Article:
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The majority of certified PV modules and Balance of System (BoS) Components (inverters, combiner boxes, wiring harnesses, connectors, etc.) have been tested and certified for use at a maximum system voltage of 600 Volts.
The photovoltaic (PV) system installation industry is moving to 1000 volt systems due to significant efficiencies being realized. In order to meet this demand, module and component manufacturers must approve their products for 1000 system voltage operation and update their product certification listings. The safety standard for "Flat-Plate Photovoltaic Modules and Panels," ANSI/UL 1703, allows for a maximum system voltage of 1000 volts.
The majority of certified PV modules and Balance of System (BoS) Components (inverters, combiner boxes, wiring harnesses, connectors, etc.) have been tested and certified for use at a maximum system voltage of 600 volts. These PV Modules listed to the existing ANSI/UL 1703 standard (ULC ORD C1703) are intended for installation on or integrated with buildings - or to be freestanding - in accordance with the National Electrical Code, NFPA 70.
For system installations at 1000 volt, all components must be listed to 1000 volts. For example, PV modules are normally connected in series where, if limited to 600 volts you could for a typical 48 cell module, string together 25 PV modules to achieve 600 volts Maximum System Voltage. If the module and all components are rated for 1000 volts maximum system voltage operation, you can string together 41 PV modules allowing for a simpler installation and overall cost reduction. Higher voltage operation allows the inverters to run at a more efficient operating point and therefore more electricity will be generated. Installation costs are reduced because fewer inverter and combiner boxes are needed, which also reduces maintenance costs. A typical 1 MW installation could save about 40 percent BoS costs, which could be about $20,000–30,000 for the overall installation.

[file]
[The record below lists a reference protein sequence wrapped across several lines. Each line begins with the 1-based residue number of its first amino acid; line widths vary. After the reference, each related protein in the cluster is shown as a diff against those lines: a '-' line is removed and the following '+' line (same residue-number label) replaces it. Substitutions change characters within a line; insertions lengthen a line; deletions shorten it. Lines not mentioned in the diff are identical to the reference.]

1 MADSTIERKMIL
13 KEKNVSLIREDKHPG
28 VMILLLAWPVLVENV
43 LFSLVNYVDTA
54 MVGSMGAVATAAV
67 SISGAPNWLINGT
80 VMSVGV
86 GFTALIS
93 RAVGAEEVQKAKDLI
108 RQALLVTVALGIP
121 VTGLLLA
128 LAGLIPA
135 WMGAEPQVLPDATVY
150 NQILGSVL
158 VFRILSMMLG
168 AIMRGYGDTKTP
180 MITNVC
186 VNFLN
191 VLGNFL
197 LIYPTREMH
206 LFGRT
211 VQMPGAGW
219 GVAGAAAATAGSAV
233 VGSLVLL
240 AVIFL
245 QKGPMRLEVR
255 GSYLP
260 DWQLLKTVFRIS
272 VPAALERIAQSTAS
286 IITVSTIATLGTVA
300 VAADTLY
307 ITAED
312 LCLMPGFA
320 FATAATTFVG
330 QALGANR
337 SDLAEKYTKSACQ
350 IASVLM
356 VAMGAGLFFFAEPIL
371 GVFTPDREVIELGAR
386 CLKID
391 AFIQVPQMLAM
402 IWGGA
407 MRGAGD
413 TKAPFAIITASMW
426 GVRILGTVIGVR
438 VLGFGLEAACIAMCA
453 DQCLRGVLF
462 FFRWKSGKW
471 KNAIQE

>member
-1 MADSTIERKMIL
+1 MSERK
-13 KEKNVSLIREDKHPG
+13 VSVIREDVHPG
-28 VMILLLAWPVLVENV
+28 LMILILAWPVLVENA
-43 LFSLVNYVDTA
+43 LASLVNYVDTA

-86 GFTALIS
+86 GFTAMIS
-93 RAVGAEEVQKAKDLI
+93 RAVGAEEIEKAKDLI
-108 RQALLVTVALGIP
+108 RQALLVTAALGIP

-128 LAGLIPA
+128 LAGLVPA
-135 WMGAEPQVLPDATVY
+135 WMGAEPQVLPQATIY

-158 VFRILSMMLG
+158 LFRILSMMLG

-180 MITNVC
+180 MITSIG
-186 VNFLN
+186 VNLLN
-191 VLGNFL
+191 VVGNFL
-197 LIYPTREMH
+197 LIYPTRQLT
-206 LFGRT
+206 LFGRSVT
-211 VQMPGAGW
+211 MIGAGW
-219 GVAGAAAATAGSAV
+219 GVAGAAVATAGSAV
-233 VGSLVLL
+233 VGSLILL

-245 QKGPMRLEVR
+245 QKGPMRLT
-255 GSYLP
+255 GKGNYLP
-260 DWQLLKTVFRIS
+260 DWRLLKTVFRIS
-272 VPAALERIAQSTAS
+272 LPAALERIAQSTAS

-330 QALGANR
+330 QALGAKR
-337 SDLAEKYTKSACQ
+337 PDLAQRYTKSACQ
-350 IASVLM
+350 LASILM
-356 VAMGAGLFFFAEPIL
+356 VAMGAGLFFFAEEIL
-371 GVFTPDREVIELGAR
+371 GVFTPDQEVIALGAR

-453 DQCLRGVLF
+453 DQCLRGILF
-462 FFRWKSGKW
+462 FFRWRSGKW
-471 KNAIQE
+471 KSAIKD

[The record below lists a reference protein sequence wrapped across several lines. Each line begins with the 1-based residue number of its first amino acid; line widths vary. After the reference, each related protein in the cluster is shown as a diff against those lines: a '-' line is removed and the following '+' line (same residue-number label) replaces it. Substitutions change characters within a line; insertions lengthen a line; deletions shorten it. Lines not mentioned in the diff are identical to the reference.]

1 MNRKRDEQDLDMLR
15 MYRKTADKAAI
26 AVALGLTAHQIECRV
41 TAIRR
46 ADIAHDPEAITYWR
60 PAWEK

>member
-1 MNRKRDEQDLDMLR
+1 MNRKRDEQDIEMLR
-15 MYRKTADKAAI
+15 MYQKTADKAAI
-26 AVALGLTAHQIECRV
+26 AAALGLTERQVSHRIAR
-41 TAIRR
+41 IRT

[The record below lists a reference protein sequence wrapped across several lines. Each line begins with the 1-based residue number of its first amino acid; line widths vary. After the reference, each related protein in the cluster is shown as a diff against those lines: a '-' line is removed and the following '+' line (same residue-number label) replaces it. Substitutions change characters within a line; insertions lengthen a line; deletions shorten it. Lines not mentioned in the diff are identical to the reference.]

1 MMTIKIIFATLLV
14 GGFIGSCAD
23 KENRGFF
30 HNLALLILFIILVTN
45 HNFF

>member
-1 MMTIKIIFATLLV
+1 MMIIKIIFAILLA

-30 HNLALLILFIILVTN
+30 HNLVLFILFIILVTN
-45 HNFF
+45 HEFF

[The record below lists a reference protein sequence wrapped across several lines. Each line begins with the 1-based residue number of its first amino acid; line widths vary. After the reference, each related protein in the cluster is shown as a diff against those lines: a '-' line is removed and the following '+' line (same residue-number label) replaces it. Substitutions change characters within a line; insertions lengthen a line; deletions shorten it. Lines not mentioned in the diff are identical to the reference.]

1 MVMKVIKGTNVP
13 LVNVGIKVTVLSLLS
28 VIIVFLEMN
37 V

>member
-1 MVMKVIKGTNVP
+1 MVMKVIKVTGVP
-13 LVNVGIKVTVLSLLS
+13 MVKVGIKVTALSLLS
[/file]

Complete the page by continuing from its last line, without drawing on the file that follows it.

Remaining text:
PV modules will need to go through additional testing to verify compliance at 1000 volts and, if successful, the existing listings to ANSI/UL 1703 and the ULC ORD C1703 can be updated. If the module has been previously tested and approved for 1000 volts operation under the IEC 61730-1 and IEC 61730-2 and IEC 61215 for crystalline silicon or IEC 61646 for thin film, a 1000 volt certification to ANSI/UL 1703 could be achieved with reduced testing requirements. Intertek can evaluate the module and module components (j-box, cable, and connectors) and BoS components to verify that they are acceptable for use in 1000 volt systems.
Have a question about listing your PV module or BoS component to 1000 volts? Let us know how we can help. Also, please feel free to leave a question or comment below, and one of our experts will get back to you.
Today’s expert blogger is Sunny Rai, Intertek’s Regional Vice President for Renewable Energy. Sunny provides strategic direction for Intertek’s photovoltaic, wind, smart grid, and semiconductor businesses. He is based in our Menlo Park, California testing laboratory, but you may find him speaking at industry events and conferences around the world.